• The likelihood that an award would be seriously jeopardized without a waiver, and the potential effect of the loss on the faculty member's overall research program
  • The benefit of the waiver to new or junior faculty members or in support of research efforts in new directions which otherwise might not be sufficiently developed to attract typical peer-reviewed awards
  • The effect of a waiver to increase direct costs available for student support

Steps to Request Approval

The Dean of Research will consider requests for F&A cost waivers in very limited circumstances. The PI’s Research Administrator and the PI should initiate the request, and it must be approved by the PI and the PI’s school dean's office before being sent for approval to the Dean of Research.  This can be done electronically in SeRA on the budget page.  See: IDC Waiver User Guide.

For projects administered within the School of Medicine, the Research Administrator and the PI should coordinate the request with their Research Process Manager (RPM) in the Research Management Group.  The RPM will submit the request to the Director of the Research Management Group for review/approval where it will be reviewed and approved as appropriate.

For projects administered within the School of Engineering, the request must be sent to Engineering Research Administration prior to being routed to the school dean or Dean of Research. Please review the ERA Job Aid.

See the Research Policy Handbook Policy 15.2 Facilities and Administrative (Indirect Cost) Waivers for detailed information.


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Budget Infrastructure Charge

This rate only applies to non-government sponsors.

If a project does not include at least an 8% F&A rate, then the project or on the PI must plan to fund an 8% infrastructure charge levied by Stanford on specified expenditures.

Designated funds

For designated funds, the infrastructure charge will be applied at the time funds are received from the external revenue sources.

Restricted funds

For restricted funds (expendable gift funds, endowment income funds, and sponsored project funds that carry an F&A rate of 0%), the infrastructure charge will be applied at the time funds are expended or transferred.


Gifts for building projects are waived from the infrastructure charges.

Gifts of donated capital equipment are waived from infrastructure. However, restricted funds used to purchase capital equipment will be assessed as an Infrastructure charge. 

Waiver of Infrastructure Charge

Any exceptions to the policy require approval of both the Provost and Chief Financial Officer. If the donor or sponsor will not pay the infrastructure charge, the department or office may request to pay the charge themselves by applying to the Budget Office for permission to use an alternate PTA (project/task/award). Departments must use the "Request for Infrastructure Exemption" form. The alternate source of funds must be able to support an expense of this nature. Designated, endowment income or expendable funds may be used. Sponsored projects may not be used.  See additional guidelines concerning sponsored projects and exemptions below.  If the exemption is not granted by the Provost and the Chief Financial Officer, the funds must be refused.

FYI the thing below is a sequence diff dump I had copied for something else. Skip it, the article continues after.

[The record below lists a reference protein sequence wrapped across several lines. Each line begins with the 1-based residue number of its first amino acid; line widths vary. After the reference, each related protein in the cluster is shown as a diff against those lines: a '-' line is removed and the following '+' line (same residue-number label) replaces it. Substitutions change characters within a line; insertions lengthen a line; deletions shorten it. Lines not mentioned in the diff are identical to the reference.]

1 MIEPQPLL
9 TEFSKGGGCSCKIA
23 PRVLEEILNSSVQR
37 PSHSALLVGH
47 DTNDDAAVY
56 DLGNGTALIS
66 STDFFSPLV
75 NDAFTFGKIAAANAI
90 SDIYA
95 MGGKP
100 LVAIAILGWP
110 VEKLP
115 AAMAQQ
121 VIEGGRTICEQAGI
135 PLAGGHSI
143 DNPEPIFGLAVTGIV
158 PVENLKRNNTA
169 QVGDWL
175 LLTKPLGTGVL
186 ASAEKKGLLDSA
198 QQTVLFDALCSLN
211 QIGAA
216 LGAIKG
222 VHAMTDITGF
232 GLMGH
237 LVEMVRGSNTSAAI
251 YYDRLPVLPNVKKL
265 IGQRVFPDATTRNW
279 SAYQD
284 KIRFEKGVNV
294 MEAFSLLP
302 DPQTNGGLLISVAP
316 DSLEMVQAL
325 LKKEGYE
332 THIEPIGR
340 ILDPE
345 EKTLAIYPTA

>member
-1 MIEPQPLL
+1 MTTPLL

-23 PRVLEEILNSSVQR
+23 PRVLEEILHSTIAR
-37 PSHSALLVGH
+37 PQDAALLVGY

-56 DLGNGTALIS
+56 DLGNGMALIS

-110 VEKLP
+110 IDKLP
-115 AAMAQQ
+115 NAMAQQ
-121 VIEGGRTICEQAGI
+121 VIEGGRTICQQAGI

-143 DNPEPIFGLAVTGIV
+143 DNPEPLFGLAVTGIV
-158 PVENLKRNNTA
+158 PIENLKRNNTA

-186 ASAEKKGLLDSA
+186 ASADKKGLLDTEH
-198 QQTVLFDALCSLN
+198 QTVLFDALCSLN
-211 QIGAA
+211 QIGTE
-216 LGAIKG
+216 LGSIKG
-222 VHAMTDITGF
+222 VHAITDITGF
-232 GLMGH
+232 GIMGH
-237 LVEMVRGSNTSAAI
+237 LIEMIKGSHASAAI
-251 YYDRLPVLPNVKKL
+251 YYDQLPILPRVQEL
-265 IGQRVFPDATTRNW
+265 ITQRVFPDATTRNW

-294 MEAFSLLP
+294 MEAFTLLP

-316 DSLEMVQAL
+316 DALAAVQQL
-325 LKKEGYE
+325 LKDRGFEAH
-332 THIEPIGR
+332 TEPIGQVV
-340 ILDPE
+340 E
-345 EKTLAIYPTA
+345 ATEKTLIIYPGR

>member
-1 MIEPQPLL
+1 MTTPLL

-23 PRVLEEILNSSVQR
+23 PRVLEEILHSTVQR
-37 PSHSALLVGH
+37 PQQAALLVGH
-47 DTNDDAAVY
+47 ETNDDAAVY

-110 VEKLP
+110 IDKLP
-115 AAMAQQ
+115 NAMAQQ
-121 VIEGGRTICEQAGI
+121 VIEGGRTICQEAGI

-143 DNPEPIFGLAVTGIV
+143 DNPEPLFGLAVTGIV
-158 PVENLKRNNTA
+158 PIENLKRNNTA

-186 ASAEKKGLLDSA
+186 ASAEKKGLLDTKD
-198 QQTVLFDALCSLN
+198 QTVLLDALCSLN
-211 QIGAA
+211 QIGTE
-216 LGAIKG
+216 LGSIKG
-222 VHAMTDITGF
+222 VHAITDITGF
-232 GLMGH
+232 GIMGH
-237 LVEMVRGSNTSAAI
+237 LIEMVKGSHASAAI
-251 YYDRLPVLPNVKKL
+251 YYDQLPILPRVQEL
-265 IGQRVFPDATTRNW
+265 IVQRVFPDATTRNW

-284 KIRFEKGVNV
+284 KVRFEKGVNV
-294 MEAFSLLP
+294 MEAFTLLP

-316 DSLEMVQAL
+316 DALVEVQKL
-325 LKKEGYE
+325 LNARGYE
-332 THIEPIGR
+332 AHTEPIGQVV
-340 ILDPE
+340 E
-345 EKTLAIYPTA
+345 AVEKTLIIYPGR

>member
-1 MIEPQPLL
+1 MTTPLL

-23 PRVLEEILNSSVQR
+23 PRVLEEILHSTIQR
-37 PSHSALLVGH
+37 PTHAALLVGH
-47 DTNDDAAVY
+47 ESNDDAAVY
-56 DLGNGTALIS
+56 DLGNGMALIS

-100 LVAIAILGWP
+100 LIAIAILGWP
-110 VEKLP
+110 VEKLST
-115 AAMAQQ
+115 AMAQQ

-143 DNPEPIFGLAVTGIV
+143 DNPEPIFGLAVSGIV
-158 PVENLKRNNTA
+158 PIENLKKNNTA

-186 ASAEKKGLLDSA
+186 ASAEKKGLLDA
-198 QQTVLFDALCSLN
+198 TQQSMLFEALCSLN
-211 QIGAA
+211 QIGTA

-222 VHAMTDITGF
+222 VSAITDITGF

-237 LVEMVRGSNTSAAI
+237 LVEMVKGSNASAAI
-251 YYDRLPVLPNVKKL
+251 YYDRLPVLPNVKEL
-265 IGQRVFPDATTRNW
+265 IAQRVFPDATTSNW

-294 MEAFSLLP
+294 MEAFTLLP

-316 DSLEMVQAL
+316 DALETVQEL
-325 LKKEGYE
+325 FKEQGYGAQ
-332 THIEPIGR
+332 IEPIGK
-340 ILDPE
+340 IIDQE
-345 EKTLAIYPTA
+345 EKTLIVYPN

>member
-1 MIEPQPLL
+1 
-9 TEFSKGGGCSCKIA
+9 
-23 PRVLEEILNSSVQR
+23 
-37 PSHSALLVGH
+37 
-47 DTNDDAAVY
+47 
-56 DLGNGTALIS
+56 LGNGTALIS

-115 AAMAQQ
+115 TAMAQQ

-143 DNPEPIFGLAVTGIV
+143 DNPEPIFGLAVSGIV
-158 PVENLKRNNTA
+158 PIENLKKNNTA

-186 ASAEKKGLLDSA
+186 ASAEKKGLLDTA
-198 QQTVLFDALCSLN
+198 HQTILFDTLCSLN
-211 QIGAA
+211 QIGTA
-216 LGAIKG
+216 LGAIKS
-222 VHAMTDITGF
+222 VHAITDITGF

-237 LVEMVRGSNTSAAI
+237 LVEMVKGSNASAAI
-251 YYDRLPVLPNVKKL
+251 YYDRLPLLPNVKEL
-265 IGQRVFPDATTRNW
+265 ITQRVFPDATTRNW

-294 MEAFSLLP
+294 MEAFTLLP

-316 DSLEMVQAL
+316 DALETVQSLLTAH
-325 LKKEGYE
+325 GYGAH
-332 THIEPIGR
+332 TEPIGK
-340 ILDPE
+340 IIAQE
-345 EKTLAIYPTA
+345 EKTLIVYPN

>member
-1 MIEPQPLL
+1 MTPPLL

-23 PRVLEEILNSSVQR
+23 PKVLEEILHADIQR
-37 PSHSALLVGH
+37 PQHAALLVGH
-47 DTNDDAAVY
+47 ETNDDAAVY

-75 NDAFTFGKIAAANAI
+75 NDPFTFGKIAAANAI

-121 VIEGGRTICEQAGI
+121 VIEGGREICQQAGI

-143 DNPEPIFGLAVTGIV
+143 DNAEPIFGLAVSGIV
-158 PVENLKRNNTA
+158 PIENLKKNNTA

A waiver of F&A (indirect) costs granted by the Dean of Research does not waive infrastructure.

  • For questions about infrastructure charge policy, exemptions or waivers, contact Dana Shelley, Director of Budget Planning and Policy Analysis.
  • For questions related to sponsored projects please contact your OSR Representative.
  • For all other inquiries, please call your Fund Accounting representative.

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Understanding the Out Years of a Proposal

You May Request an Escalation Factor

You cannot expect your budget to predict perfectly how you will spend your money five years down the road. However, you must propose a reasonable approximation of what you intend to spend. Be thorough enough to convince the reviewers that you have a good sense of the overall costs. You may request an escalation factor for recurring costs in accordance guidance received by RMG (Research Management Group)or OSR (Office of Sponsored Research).

Large Year-to-Year Variation

Any large year-to-year variation should be described in your budget justification. For example, if you have money set aside for consultants only in the final year of your budget, be sure to explain why in your justification (e.g., the consultants are intended to help you with the statistical interpretation of the data and therefore are not needed before the final year). In general, grantees are allowed a certain degree of latitude to rebudget within and between budget categories to meet unanticipated needs and to make other types of post-award changes. Some changes may require prior approval.